DASSAULT – Le Roi du Moyen-Orient et de l’Asie du Sud

by Vianney Junior
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I met the President and CEO of the French aviation company, Dassault,Monsieur Eric Trappier, at company’s headquarters in Saint Cloud, France. "Le commandant en chef" of Dassault Aviation has a vibrant countenance and no modesty to express his trust in the capacity and quality of his aircrafts. Trappier’s name was already associated with the worldwide success of the predecessor of the Rafale: The Mirage 2000 achieved a great commercial and operational success. Most of the contracts of the 151 fighter jets sold in the Middle East and South Asia bear his signature.


Author Vianney Jr and M Eric Trappier, CEO Dassault Aviation.
Photo DefesaNet

During our visit to the headquarters of Dassault Aviation, in Saint Cloud, we had a complete presentation of the Virtual Reality Center where we took a demonstration of Rafale’s digital mock-up, a model with accurate details that allows Dassault’s engineers to simulate from flight characteristics to maintenance best practices. The combined data help Dassault to apply improvements to its fighter jet, and even to project the life-cycle of its aircraft.

At the Reality Immersion Center we were provided an interactive experience in the virtual cockpit of the Rafale, where we could simulate operational procedures via augmented reality. This facility reveals to be very practical to develop a better interaction between the man and the machine – MMI (man-machine interface).

All these experiences were really important to me to access the company’s DNA. They were essential to understand the concepts of Dassault's engineering and design values, summarized in one sentence, by Marcel Dassault – the company’s founder:

“For an aircraft to fly well, it must be beautiful”.

But, despite Dassault’s efficiency-proven aircrafts and centennial history, there was a noticeable distrust on the success of its most advanced piece. After the campaign in Brazil, where Rafale was initially announced winner and then passed over by President Dilma Rousseff’s decision for the Swedish Gripen, some important French newspapers openly affirmed that the Rafale would be an eternally “almost sold” aircraft, and that the national Armeé de l’Air and Marine Nationale would be the only customers to Dassault’s ultimate fighter.

While Dassault was running the international sales campaign – something around ten years until the first contract was signed – the Rafale already was in active duty with French Air Force and Navy, respectively with the versions B/C, and M, achieving a measurable performance and a high availability level during operations in Afghanistan, Libya, Mali, Syria and Iraq.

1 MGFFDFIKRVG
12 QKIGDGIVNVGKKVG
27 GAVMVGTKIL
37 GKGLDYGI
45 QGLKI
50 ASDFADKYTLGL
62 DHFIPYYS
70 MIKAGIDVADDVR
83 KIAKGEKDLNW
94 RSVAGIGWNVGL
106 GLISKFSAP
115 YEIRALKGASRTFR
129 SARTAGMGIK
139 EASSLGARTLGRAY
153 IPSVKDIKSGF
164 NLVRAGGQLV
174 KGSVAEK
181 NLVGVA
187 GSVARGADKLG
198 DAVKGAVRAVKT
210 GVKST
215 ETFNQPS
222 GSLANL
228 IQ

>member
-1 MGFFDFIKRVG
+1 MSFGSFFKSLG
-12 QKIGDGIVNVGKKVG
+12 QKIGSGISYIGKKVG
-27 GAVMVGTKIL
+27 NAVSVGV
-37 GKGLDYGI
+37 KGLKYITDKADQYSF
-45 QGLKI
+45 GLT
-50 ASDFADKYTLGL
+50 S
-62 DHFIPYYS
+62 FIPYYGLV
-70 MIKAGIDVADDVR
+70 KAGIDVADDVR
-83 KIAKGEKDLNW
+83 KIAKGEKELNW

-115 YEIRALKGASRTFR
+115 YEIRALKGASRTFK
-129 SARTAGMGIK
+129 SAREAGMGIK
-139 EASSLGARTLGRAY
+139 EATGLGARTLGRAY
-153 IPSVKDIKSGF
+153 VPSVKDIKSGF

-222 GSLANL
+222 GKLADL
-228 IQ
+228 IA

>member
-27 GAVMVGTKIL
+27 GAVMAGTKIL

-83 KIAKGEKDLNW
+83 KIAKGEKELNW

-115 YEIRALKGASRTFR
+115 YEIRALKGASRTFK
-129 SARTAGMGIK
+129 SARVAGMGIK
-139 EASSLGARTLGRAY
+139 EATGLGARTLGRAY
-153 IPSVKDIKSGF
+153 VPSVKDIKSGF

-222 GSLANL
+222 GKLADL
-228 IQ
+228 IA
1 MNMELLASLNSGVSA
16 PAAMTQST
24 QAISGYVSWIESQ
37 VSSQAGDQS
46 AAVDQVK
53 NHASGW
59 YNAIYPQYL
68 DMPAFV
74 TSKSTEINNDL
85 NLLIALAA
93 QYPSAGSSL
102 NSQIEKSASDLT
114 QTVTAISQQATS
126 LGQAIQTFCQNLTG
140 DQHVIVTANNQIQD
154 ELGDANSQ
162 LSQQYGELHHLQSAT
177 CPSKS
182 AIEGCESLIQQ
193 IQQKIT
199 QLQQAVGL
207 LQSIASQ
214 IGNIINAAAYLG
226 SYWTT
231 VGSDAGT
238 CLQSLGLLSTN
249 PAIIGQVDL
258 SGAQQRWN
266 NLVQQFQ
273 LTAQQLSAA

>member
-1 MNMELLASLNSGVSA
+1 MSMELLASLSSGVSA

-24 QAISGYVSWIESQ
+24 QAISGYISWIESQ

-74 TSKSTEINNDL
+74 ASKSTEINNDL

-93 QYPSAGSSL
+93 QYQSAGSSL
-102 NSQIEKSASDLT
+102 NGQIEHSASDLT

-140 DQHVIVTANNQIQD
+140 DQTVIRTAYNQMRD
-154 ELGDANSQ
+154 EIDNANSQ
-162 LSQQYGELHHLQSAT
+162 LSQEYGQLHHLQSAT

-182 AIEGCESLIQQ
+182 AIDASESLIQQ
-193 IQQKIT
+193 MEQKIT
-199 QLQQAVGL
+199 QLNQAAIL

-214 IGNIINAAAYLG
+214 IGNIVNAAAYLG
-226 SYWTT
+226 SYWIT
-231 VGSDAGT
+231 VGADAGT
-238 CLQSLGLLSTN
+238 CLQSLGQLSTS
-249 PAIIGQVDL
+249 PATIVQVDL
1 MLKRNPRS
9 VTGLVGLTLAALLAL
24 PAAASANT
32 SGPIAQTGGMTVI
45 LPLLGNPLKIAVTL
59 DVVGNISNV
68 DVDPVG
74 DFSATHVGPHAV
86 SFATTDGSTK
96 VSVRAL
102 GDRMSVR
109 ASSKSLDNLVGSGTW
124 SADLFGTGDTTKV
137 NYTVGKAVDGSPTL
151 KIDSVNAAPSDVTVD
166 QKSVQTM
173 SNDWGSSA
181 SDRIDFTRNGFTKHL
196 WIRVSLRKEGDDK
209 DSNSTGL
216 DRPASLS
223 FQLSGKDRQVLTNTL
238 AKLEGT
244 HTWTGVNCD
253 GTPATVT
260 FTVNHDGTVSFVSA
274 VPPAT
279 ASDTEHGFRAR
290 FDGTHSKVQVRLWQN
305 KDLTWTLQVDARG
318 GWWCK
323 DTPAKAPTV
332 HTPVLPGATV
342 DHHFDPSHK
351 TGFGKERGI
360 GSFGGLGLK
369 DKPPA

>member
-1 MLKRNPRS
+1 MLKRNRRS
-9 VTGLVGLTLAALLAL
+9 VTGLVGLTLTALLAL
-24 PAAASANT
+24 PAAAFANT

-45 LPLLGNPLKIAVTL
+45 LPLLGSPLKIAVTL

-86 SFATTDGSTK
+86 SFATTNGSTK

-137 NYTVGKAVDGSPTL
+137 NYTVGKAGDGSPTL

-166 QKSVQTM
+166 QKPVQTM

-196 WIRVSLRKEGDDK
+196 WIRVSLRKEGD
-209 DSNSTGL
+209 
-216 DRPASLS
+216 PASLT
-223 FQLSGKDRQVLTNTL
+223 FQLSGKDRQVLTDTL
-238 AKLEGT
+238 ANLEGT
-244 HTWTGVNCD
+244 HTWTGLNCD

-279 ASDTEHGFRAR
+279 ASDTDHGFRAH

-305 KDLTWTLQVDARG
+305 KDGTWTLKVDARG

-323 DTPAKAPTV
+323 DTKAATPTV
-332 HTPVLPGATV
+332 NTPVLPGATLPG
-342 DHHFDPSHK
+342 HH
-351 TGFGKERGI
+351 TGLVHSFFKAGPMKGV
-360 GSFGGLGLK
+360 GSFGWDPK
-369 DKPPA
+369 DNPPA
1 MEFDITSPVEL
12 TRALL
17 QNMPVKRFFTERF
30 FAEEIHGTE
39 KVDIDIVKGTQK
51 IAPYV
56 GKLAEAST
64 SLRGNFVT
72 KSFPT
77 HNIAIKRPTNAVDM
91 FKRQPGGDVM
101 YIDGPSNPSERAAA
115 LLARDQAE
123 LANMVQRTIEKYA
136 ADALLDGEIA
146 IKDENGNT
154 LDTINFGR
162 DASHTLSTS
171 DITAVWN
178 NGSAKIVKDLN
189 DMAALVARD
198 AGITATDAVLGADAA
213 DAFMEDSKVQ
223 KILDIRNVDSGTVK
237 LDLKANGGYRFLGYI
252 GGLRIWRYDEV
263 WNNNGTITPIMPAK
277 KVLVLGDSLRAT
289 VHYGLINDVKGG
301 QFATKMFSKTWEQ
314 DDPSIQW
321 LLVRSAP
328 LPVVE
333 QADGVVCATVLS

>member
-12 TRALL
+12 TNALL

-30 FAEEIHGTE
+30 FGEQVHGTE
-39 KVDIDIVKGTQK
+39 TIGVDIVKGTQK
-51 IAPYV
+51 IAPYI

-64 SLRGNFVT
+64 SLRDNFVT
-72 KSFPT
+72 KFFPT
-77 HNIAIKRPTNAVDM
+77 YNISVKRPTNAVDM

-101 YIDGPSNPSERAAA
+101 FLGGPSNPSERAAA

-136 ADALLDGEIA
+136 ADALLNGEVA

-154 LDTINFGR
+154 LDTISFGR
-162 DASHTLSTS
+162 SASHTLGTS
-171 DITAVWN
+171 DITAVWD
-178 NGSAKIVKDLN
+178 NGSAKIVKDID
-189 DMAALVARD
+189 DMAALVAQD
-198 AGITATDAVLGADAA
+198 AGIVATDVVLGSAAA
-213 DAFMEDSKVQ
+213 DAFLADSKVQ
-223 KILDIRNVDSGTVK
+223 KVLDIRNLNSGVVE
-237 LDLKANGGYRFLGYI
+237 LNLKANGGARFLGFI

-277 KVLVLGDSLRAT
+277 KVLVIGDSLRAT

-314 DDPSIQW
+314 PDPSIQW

Trappier explains that the process of selling military aircraft has an absolutely own time, especially if we take into account the ongoing transformations. "The Rafale now incorporates the new operational AESA radar – a requirement to a full-capable modern fighter. This is an example of maturity and consolidation of capabilities of our product, adjusted to reality, while keeping the state of the art, able to compete with the latest technology", he says. Another aspect raised in favor of the Dassault’s fighter is the independence claimed by Rafale. "One advantage we can offer is the access of our customers to a platform that allows the incorporation of own national developments of each operator."

In the year of 2015, and now, 2016, we have seen a sequence of announcements of contracts to the Rafale, not coincidentally in the same region where Mirage 2000 was once king.

When confronted with his predictions that the Rafale could achieve a sales performance similar to the success of the Mirage – in proportion to the current reality of reducing fleets and budget constraints – Monsieur Trappier presents this moment of sound results.

Dassault has contracted 48 jets with international operators, up to now: 24 for Egypt, and 24 for Qatar. With India, these numbers raise to 84 units abroad. If we consider that the talks with United Arab Emirates are very credible, and that due to alleged setbacks in US and British contracts with Saudi Arabia, the country could become a potential operator of the Dassault’s multirole jet, we are not so far to agree that the skies of Middle East and South Asia are near to see a new ruler.

Vive le Roi ! Long live The King!


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